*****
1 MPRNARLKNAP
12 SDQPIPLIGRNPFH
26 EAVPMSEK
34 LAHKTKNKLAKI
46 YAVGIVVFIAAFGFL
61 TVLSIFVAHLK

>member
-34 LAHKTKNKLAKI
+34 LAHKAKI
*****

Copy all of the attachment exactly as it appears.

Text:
1 MPRNARLKNAP
12 SDQPIPLIGRNPFH
26 EAVPMSEK
34 LAHKTKNKLAKI
46 YAVGIVVFIAAFGFL
61 TVLSIFVAHLK

>member
-34 LAHKTKNKLAKI
+34 LAHKAKI